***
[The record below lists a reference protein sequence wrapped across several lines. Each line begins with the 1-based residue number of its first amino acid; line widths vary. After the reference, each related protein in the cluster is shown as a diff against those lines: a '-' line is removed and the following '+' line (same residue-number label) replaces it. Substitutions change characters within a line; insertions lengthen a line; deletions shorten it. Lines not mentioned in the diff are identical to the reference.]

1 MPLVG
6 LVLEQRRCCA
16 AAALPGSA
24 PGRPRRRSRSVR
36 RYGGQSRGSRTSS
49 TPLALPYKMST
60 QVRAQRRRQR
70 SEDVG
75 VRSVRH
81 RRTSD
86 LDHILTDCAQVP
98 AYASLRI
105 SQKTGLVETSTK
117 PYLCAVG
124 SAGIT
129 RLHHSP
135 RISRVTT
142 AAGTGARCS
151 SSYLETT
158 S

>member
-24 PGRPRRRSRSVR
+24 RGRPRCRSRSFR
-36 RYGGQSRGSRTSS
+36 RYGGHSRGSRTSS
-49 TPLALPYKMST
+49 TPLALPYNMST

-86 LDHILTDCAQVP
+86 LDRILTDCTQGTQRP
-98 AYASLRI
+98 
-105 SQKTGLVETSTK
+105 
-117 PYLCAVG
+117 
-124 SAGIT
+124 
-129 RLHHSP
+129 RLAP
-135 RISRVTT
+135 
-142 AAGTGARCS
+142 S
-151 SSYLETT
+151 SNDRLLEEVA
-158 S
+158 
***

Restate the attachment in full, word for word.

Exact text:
[The record below lists a reference protein sequence wrapped across several lines. Each line begins with the 1-based residue number of its first amino acid; line widths vary. After the reference, each related protein in the cluster is shown as a diff against those lines: a '-' line is removed and the following '+' line (same residue-number label) replaces it. Substitutions change characters within a line; insertions lengthen a line; deletions shorten it. Lines not mentioned in the diff are identical to the reference.]

1 MPLVG
6 LVLEQRRCCA
16 AAALPGSA
24 PGRPRRRSRSVR
36 RYGGQSRGSRTSS
49 TPLALPYKMST
60 QVRAQRRRQR
70 SEDVG
75 VRSVRH
81 RRTSD
86 LDHILTDCAQVP
98 AYASLRI
105 SQKTGLVETSTK
117 PYLCAVG
124 SAGIT
129 RLHHSP
135 RISRVTT
142 AAGTGARCS
151 SSYLETT
158 S

>member
-24 PGRPRRRSRSVR
+24 RGRPRCRSRSFR
-36 RYGGQSRGSRTSS
+36 RYGGHSRGSRTSS
-49 TPLALPYKMST
+49 TPLALPYNMST

-86 LDHILTDCAQVP
+86 LDRILTDCTQGTQRP
-98 AYASLRI
+98 
-105 SQKTGLVETSTK
+105 
-117 PYLCAVG
+117 
-124 SAGIT
+124 
-129 RLHHSP
+129 RLAP
-135 RISRVTT
+135 
-142 AAGTGARCS
+142 S
-151 SSYLETT
+151 SNDRLLEEVA
-158 S
+158 